March 11, 2009
- Treasury official Kashkari tries to explain where bank bail funds are going
- Arizona Sheriff Arpaio’s department now subject of Justice Department probe
- Los Angeles Times reporters sue parent company
- 1872 mining law may finally see reform
- Washington may grant Pakistan additional funds to fight militants
Thousands attend peaceful vigils in Northern Ireland
Thousands of people are attending peaceful protests and church vigils against violence in Northern Ireland… after attacks on British security personnel shook the peace process that had maintained calm there for more than a decade. From Dublin, Don Duncan reports.
Peacekeepers Attacked in Darfur as UN Calls for Humanitarian Aid
In the wake of an attack on four United Nations soldiers in Western Darfur the United Nations is calling for the United States to resume humanitarian aid and to oppose the Sudanese government’s expulsion of nongovernmental organizations.
Monday’s attack on members of the joint UN-African Union mission was the first since the International Criminal Court indicted Sudanese president Omar al-Bashir last week for war crimes.
“Our mandate is to protect the civilians, and to ensure protection of the aid workers.”
Three Nigerians and one Rwandan are being treated for their injuries.
Hundreds of Women Arrested in Brazil
On Tuesday FSRN reported on massive landless protests in Brazil to mark international women’s day. After our broadcast, hundreds of woman from Via Campesina and the Landless Worker’s Movement were arrested. Mike Fox has this update:
Obama Calls for Earmark Reform
Back in the United States, President Barack Obama signed a $410 billion spending bill loaded with funding for lawmakers’ pet projects. He then called on Congress to enact a series of guidelines that would make earmarks more transparent, saying they are often a vehicle for waste and kickbacks to campaign contributors. The president said earmarks for private companies should first go through a public bidding process.
New Developments in California’s Battle Over Same-Sex Marriage
The fight over same sex marriage in California has taken a new turn as proponents of a ballot initiative to get the state out of the marriage business start to collect signatures. Kellia Ramares has more.
Treasury official Kashkari tries to explain where bank bail funds are going
Congressional panels spent the day searching for how bank bail out money has been spent. Lawmakers pressed Neel Kashkari, the Treasury official in charge of spending $700 billion in an attempt to relieve the frozen credit crisis – but Kashkari says it’s bad business to ask the banks to divulge all the details. FSRN’s Leigh Ann Caldwell reports.
Arizona Sheriff Arpaio’s department now subject of Justice Department probe
The Department of Justice has initiated a federal investigation into Maricopa County, Arizona Sheriff Joe Arpaio’s department. Phoenix Mayor Phil Gordon issued two investigation requests to the Justice Department over the past year while the Bush Administration was still in power. Congress member John Conyers called for an investigation under the current administration, and several thousand people recently took to the streets of Phoenix demonstrating against the sheriff department’s practices. Evan Wyloge is in Phoenix with a look at how the local citizens are responding to the news.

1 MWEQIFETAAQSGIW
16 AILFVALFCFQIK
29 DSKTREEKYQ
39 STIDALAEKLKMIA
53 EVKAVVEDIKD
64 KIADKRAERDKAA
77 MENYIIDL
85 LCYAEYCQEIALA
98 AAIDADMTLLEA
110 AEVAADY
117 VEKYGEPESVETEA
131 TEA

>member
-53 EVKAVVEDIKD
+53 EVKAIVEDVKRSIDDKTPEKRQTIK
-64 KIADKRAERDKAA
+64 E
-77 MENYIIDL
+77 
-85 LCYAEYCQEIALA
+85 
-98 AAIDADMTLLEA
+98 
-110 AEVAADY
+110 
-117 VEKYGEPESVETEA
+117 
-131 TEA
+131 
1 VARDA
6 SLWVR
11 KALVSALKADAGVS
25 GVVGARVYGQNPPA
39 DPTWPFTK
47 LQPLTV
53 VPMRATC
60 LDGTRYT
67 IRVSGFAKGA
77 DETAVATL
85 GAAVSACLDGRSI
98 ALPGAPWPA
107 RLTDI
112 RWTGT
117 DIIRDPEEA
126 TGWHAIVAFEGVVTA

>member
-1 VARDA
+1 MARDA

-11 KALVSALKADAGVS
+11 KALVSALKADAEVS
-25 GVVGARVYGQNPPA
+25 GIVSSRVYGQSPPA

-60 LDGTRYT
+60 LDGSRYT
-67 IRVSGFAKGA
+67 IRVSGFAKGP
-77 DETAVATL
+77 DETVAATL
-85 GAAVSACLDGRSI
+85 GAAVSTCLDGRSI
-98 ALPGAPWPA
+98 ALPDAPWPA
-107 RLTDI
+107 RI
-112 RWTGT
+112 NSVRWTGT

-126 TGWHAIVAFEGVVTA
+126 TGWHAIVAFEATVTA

Los Angeles Times reporters sue parent company
You won’t find the daily California section in the LA Times anymore – the paper is now featuring the section just once a week, on Sundays, and the rest of the week, incorporates California stories within existing sections. The LA Times has eliminated another 300 jobs this year, including 70 from the newsroom, and former and current Times reporters are now suing the parent company, Tribune, and its CEO. They say executives broke the law when they approved a leveraged buyout that risked employee pension funds. Patrick Burke reports from Los Angeles; his video about the Times is now on Current TV.
1872 mining law may finally see reform
A controversial hardrock mining law has been on the books for well over a century, and environmental groups and mining companies have been deadlocked for decades over how to reform it. As Yanmei Xie reports in the last story of our energy series, a new crop of conservation-minded Western Democrats in Congress could be the key to a breakthrough.
Washington may grant Pakistan additional funds to fight militants
The U.S. has given Pakistan at least $12 billion in military and economic aid to stem Taliban and Al Qaeda militants in that country’s tribal areas. But Washington is now facing an ever stronger Taliban in the region, and is considering another financial request from Islamabad. Congressional aids and Obama’s administration are reportedly working on a $5 billion package, and President Obama says he will make an announcement about Pakistan soon. Our correspondent in Islamabad, Masroor Hausen, takes a look at the financial side of the war on terror.